Report on August 13, 2015 EB-5 Stakeholder Meeting
by Robert C. Divine, Vice President, IIUSA; Shareholder, Baker, Donelson, Bearman, Caldwell, & Berkowitz, P.C.
The August 14, 2015 stakeholder meeting provided some useful “take aways” for the industry. I have followed up with the Investor Program Office and the Office of Public Engagement asking them to publish the essential conclusions from the meeting, especially since the audio quality for those listening by phone was quite poor.
Mr. Colucci said IPO has 108 on staff and expects another 20 soon. He said IPO has been completing 1,000 I-526s per month and in the quarter March to June IPO adjudicated 1100 more than received. He gave these statistics:
I-526: received 7,723 526 (5% increase), approved 6,498, denied 663.
I-829: 2,268 received (47% increase), approved 606, denied 5
I-924: received 252 (30% increase), approved 187, denied 31.
Mr. Colucci reported that USCIS has initiated an integrity program with dedicated resources, and apparently one of its first actions has been to publish the recent email notice to stakeholders a warning that any regional center continuing to use the words “United States, U.S., or Federal” in its name would be reported to the Federal Trade Commission. A stakeholder pointed out that uses of such names by very well-known companies exist, such as US Bank and Federal Express, but USCIS seems to believe those are subject to governmentally recognized exceptions not applicable in the regional center context.
Mr. Colucci reported that he and some other USCIS personnel recently visited China for a week and interacted with the relevant national and provincial police agencies that oversee immigrant investment agencies there. He said that the Chinese agency provided useful information to USCIS in detecting fraud in source of funds documents. He said the USCIS personnel also visited with State Department officials and watched some EB-5 immigrant visa issues. They spoke with consular fraud personnel about local (in China) site visits relating to source of funds verification.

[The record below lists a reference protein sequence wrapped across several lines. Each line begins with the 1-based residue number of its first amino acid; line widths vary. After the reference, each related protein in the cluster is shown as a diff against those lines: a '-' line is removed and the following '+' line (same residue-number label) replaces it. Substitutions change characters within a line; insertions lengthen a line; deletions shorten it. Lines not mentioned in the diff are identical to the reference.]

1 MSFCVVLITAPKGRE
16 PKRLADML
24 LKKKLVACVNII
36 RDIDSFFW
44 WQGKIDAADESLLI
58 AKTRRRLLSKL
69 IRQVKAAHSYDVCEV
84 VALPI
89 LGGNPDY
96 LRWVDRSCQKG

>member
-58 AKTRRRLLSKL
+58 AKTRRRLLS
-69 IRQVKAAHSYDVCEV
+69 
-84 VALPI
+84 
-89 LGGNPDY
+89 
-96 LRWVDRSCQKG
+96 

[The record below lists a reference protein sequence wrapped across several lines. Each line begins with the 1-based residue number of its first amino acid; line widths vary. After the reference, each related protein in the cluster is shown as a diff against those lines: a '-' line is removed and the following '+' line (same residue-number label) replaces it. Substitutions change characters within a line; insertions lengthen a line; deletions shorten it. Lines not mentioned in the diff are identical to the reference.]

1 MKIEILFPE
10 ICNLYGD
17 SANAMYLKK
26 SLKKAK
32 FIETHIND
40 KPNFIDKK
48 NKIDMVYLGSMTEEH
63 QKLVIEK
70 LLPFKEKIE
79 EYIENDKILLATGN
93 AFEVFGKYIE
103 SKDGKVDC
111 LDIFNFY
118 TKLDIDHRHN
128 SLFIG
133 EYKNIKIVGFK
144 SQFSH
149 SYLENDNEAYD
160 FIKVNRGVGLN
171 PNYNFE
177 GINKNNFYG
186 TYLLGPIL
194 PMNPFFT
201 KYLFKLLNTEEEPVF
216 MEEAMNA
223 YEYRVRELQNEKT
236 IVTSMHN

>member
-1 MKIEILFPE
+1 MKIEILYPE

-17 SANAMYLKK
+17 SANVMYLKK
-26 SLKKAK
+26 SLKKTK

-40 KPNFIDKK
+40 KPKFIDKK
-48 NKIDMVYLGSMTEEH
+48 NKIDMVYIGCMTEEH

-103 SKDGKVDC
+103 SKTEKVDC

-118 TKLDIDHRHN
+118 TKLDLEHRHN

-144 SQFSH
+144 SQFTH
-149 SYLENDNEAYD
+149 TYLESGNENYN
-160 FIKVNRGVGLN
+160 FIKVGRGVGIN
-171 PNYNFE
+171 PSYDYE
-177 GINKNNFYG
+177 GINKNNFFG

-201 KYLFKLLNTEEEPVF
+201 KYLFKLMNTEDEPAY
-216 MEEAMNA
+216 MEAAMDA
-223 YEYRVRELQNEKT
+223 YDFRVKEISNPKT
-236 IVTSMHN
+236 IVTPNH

Julia Harrison discussed the “first in first out” modified by grouping of some projects. She said they are working hard to catch up on some longstanding petitions that have fallen out of order. She mentioned the phenomenon of expediting without explaining how USCIS approaches types of expediting as a practical matter. She acknowledged that USCIS on its own expedited electronically filed petitions when it discontinued ELIS system. She also said that USCIS will not review compact disks or other electronic media in a filing. She said USCIS will publish guidance in the next several weeks about what will happen if the regional center program legislation expires.
Lori Henson invited stakeholders to send in comments about the draft memo on job creation and sustainment of investment published this week, particularly on issues that need to be further clarified.
The question and answer component of the meeting yielded the following essential lessons, which I have asked IPO and OPE to compile in writing with any others they deem appropriate:
Sale subject to an EB-5 loan (i.e., preserving the loan) is OK. (we hope that USCIS will please publish what a USCIS lawyer had written and the speaker read).
Conditional residence ends, for purposes of the requirement to sustain the investment, upon the timely filing of the I-829, and it would be inappropriate for USCIS to require an investor to show sustainment beyond the time of filing.
An NCE can use proceeds from a JCE liquidation/repayment to pay off investors who already reached the end of conditional residence, even if proceeds for other investors need to be reinvested (see draft memo on “sustainment” just published). It is permissible for a JCE to place operational profits in a sinking fund for later distribution to investors after the end of their conditional residence. [it was not clear to me whether Mr. Lyons meant that the funds could be transferred to the NCE before the end of conditional residence or must be held in some account by the JCE, and that should be clarified.]
USCIS has authority to prioritize RC-sponsored petitions over non-RC petitions, but it has not deliberately exercised that authority, and it intends to get processing times of non-RC closer to on-par with RC-sponsored petitions.
USCIS does not and will not hold in abeyance I-526s related to projects other than ones for which an I-924 is filed.